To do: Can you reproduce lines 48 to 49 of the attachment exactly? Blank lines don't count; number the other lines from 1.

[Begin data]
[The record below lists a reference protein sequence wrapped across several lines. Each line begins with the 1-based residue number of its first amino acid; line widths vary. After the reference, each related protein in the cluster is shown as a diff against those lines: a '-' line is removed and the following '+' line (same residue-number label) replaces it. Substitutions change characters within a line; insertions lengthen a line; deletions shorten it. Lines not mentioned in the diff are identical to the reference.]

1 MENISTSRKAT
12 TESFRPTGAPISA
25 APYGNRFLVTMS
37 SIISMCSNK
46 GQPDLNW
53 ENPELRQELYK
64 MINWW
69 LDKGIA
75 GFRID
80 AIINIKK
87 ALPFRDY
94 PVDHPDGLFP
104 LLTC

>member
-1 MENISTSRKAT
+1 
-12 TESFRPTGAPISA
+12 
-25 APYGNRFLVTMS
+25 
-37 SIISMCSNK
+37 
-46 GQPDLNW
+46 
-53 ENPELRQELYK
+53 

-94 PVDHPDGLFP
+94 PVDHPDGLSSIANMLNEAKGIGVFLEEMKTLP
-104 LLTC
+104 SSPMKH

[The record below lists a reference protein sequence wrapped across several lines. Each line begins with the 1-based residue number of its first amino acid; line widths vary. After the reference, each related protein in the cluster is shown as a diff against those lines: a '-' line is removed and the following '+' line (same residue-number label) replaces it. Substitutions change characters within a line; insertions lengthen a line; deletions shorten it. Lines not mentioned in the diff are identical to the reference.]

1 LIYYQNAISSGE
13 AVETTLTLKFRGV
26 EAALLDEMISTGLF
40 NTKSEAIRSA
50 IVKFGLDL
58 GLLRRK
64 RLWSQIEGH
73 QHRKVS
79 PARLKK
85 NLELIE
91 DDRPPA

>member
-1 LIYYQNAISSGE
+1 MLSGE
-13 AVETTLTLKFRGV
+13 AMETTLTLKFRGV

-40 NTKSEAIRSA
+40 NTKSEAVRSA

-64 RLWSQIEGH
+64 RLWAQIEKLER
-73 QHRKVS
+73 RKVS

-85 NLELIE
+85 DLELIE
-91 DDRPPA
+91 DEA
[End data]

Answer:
+13 AMETTLTLKFRGV

-40 NTKSEAIRSA